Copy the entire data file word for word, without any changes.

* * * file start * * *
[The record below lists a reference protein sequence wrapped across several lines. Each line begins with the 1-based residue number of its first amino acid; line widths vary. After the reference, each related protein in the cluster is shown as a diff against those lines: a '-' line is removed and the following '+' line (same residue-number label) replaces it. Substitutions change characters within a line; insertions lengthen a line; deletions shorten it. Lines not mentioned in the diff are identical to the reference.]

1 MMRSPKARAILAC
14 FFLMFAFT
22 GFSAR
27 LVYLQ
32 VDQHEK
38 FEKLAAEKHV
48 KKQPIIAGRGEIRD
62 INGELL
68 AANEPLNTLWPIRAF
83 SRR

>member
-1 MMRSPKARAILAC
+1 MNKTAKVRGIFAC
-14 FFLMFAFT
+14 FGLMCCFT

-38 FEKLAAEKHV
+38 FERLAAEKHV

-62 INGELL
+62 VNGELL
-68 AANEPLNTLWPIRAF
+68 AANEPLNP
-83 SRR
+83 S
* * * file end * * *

[The record below lists a reference protein sequence wrapped across several lines. Each line begins with the 1-based residue number of its first amino acid; line widths vary. After the reference, each related protein in the cluster is shown as a diff against those lines: a '-' line is removed and the following '+' line (same residue-number label) replaces it. Substitutions change characters within a line; insertions lengthen a line; deletions shorten it. Lines not mentioned in the diff are identical to the reference.]

1 MMRSPKARAILAC
14 FFLMFAFT
22 GFSAR
27 LVYLQ
32 VDQHEK
38 FEKLAAEKHV
48 KKQPIIAGRGEIRD
62 INGELL
68 AANEPLNTLWPIRAF
83 SRR

>member
-1 MMRSPKARAILAC
+1 MNKTAKVRGIFAC
-14 FFLMFAFT
+14 FGLMCCFT

-38 FEKLAAEKHV
+38 FERLAAEKHV

-62 INGELL
+62 VNGELL
-68 AANEPLNTLWPIRAF
+68 AANEPLNP
-83 SRR
+83 S